Roman Laws of Crypto II
Bob collects his fees
Welcome to Part II of the Roman Laws of Crypto!
It’s not easy getting drunk on watered down wine, and chowing down on wild game from the provinces. You have to be able to collect the taxes and trade duties. Similar to the current crypto world - there were no guarantees that you would get paid. Worse still, if it was believed that you were a nation unable to collect - well it just meant that you weren’t going to have any money. Let’s use the big old US of A as an example.
Currently the USA and many other nations of the world are stuck in the process of how best to monetize the crypto/web3 evolution. How do you efficiently collect from an economy that does not reside in any particular borders, or specific region. Yes, there are certain trade routes - e.g. through Binance, FTX, PayPal or other centralized exchanges that may, or may not help you collect, but most likely you’re going to have to figure out your own method. This is the purpose of this article - and I promise you we’re going to find some ways to collect from those Plebs…er I mean Token Holders!
If you missed Part 1 - please click here to read it, but these don’t necessarily have to be read in order. I’m writing for a certain publication now so I’ve had to slow down a bit on the Roman stuff, but it’s still where my heart is at the moment.
In this article I’m going to present thoughts on fee collection, Optimism DAO stuff, incentives, DAO apathy, more tribunes, Roman patronage, and voting tokens. I’m trying to provide as many solutions as possible, but beware I’m not Emperor-level at this stuff quite yet. It’s my pleasure to present Roman Laws of Crypto II!
Taxation - aka Fee Collection
Below is a map showing the 42 +/- Roman provinces at the greatest extent of the Roman empire. Don’t worry you won’t have to memorize them, but I will call to them for certain examples of regional boundaries, visualization, or just because the map is so damn cool. There are choke points; mainly rivers, oceans and bridges, although you could argue the same choke points exist in the crypto ecosystem - albeit more similar to rivers of tokens and liquidity, than actual physical landscapes.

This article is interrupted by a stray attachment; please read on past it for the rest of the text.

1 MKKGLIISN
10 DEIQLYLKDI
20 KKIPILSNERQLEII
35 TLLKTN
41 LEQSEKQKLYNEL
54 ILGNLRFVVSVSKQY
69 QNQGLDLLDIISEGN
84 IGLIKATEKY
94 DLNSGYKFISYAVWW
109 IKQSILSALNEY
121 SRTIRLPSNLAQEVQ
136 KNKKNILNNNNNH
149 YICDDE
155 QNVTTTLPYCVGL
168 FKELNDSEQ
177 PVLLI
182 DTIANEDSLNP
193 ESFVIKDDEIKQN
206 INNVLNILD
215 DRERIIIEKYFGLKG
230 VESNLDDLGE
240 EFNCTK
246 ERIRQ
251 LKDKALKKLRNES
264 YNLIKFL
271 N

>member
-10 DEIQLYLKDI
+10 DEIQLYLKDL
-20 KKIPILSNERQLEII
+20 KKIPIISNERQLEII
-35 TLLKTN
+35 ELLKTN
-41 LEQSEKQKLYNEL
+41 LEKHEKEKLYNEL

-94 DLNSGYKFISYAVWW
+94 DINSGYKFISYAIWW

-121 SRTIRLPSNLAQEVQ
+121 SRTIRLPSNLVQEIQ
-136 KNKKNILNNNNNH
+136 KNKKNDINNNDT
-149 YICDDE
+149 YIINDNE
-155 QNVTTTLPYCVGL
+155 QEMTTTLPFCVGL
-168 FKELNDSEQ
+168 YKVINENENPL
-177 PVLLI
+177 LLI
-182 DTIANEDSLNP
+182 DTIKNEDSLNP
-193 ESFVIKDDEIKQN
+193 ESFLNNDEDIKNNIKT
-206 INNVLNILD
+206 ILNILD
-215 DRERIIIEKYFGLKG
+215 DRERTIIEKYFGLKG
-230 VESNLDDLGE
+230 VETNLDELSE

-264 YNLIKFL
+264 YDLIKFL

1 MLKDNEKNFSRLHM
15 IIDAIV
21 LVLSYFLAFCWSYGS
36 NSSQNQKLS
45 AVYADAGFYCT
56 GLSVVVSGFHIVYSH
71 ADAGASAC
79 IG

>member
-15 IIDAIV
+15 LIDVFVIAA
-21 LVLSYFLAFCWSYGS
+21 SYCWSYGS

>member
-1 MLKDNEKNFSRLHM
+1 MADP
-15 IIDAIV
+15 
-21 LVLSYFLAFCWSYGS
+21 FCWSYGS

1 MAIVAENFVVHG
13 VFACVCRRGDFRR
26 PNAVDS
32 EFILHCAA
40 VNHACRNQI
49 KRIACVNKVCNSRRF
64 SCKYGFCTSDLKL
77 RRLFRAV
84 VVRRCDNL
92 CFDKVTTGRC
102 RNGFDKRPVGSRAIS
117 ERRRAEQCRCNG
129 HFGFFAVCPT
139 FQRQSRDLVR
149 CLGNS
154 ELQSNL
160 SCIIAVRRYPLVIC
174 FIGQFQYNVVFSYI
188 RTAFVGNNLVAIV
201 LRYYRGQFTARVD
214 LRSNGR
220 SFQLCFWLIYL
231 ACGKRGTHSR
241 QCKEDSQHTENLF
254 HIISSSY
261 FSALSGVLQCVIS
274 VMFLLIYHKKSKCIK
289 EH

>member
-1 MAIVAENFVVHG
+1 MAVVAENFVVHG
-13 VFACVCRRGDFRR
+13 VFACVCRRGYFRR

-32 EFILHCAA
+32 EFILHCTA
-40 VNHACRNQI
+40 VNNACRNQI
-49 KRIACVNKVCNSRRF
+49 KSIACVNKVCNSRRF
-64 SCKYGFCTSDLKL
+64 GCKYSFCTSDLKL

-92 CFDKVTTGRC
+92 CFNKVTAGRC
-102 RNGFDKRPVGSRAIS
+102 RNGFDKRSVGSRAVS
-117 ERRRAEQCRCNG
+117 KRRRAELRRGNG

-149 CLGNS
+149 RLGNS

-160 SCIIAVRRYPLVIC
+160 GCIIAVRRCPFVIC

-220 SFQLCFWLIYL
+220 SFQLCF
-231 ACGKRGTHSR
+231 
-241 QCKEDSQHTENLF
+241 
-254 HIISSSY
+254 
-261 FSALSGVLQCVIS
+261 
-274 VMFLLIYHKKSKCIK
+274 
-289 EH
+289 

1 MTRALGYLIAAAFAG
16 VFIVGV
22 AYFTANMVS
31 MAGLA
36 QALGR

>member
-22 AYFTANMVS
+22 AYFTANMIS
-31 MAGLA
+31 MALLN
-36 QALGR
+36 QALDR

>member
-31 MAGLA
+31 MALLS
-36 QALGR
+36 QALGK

So how do you collect fees when you don’t have physical access to the people that are travelling your economy without paying their Roman denarii?
The denarius contained an average 4.5 grams, or 1⁄72 of a Roman pound, of silver, and was at first tariffed at ten asses, hence its name, which means 'tenner'.
Romans had a terrible system of tax collection - they farmed it out to public contractors; whomever bid the highest price gained the right to collect ‘taxes’ in the region they were bidding on. You could argue this is similar to a nation like the U.S. government hiring a firm like Chainalysis to collect crypto taxes. Let us pray it never comes to this.
Public contractors were universally hated in Roman times, mostly since the reason they bid for the rights to collect taxes in a certain region was due to the fact that the rules allowed you to squeeze whatever you could from said region after Rome had been paid the highest bid amount. Think civil forfeiture-type levels of tax collection.
My Legion is bigger than your Legion
As I’ve been slowly working away at my new apparent career as an underpaid, crypto-governance writer; the $LUNA $UST fiasco has been in full swing. It just goes to show that the greatest threat to governance is ——> large armies of liquidity. Rumor has it that Citadel borrowed 100k of BTC, traded 25k BTC for UST, opened a BTC short, started dumping 75k BTC aggressively, then after BTC went down; started dumping UST to make it lose the peg. Kwon was forced to sell 25k BTC at a major loss to recover peg, further dumping the price of BTC. Citadel shorting all the way.
Recently Nansen posted that it wasn’t a lone wolf pile of liquidity after all, but the threat is the same.